On June 18, 2014, investors including BlackRock and PIMCO filed six lawsuits in New York State Supreme Court against the six most prominent MBS Trustees: Bank of New York Mellon, U.S. Bank, Wells Fargo, Citibank, Deutsche Bank, and HSBC. The complaint covers 2,200 residential mortgage-backed securities trusts established between 2004 and 2008. The complaint against U.S. Bank alone points to 841 RMBS private label trusts for which the bank was trustee, containing $771 billion of loans securitized between 2004 and 2008.

The crux of their argument is that trustees didn’t act on evidence that banks failed to comply with their own underwriting criteria. Investors can’t access the underlying loan files and other documents to confirm compliance with the deal’s contractual representations and warranties, and they can’t monitor the loan servicers’ conduct or enforce a trust’s contractual rights.

Consequently, they “must rely on the trustee to protect their interests,” and trustees not only failed to do so, but at times appeared to thwart investor interests, according to the complaint.

Investors contend that one of the trustees, U.S. Bank, admitted its knowledge of breaches of reps and warrants when it pursued its own legal action against the same loan originators and RMBS sponsors, alleging the same “systemic and pervasive breaches of representations and warranties” that the RMBS trusts have pursued.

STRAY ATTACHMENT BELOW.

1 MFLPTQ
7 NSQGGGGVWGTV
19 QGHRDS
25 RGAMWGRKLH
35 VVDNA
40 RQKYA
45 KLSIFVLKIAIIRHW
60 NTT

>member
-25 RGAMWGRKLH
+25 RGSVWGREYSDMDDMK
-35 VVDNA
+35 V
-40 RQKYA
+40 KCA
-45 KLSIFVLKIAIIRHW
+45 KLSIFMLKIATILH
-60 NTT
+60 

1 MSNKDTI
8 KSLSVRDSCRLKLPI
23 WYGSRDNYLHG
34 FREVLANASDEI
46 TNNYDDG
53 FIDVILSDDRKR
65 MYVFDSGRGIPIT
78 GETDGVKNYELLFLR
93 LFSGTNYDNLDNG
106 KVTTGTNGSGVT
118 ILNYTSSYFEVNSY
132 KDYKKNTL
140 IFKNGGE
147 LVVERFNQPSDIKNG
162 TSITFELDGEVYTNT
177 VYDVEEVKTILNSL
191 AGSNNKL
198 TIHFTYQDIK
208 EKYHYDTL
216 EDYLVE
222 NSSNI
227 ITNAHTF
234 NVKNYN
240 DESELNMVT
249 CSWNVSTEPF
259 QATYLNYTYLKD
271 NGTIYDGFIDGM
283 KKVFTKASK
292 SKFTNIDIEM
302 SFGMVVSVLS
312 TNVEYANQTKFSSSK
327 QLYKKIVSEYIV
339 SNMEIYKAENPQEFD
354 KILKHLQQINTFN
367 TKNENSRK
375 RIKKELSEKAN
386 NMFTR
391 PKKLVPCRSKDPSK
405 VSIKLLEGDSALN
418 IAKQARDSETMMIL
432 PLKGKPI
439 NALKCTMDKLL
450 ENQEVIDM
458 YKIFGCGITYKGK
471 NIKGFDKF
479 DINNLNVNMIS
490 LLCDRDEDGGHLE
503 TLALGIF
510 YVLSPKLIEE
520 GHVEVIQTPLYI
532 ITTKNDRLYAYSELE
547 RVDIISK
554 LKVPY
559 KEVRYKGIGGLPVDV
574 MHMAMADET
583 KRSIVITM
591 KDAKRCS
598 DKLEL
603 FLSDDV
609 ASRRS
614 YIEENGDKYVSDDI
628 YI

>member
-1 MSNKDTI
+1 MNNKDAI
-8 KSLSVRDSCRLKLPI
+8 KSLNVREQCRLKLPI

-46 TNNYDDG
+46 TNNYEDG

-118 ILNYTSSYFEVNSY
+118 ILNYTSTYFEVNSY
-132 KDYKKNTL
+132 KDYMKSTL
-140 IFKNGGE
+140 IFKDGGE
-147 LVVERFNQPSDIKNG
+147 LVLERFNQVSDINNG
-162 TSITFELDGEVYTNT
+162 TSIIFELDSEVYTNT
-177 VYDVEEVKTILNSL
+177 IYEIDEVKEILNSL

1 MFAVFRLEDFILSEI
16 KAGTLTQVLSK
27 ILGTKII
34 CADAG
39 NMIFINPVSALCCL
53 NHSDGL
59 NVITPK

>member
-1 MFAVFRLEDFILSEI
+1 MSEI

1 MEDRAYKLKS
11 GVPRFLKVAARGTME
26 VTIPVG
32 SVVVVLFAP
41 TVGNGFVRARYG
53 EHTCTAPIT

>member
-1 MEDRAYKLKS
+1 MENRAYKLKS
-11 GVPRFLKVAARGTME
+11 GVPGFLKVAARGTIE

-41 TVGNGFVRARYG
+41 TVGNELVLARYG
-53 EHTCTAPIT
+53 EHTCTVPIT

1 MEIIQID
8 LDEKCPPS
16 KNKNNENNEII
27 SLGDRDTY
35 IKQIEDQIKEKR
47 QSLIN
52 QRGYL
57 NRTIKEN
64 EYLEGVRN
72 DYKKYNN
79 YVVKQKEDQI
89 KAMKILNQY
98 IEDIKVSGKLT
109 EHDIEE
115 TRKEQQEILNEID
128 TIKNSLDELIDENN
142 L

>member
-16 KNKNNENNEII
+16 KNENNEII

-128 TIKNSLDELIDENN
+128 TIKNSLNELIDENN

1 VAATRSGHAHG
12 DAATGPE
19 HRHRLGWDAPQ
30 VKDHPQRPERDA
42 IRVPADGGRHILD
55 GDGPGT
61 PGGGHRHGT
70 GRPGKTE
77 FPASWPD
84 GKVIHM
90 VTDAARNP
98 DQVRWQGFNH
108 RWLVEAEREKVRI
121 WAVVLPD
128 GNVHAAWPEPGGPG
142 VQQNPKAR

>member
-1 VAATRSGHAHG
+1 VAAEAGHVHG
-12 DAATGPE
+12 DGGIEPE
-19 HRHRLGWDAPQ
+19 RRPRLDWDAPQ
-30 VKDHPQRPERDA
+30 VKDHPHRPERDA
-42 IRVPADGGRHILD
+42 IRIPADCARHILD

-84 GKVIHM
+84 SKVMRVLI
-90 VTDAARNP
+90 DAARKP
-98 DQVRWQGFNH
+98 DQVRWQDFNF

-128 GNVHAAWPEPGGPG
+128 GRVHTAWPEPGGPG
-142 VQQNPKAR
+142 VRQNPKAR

“This next wave of litigation could have a significant impact on deals if the settlements materialize,” according to FTN analysts. “Quantifying the impact of the cash settlements is imperative as settlements are poised to be resolved within the next year and a half.”F4 2b


In January of 2015 two banks decided to fight back against the FHFA instead of settling. Nomura Holdings and the Royal Bank of Scotland ’s trial with the Federal Housing Finance Agency is the first out of 18 lawsuits to reach trial. As of press time, all sides had presented  their closing arguments and the decision was in the hands of U.S. District Judge Denise Cote.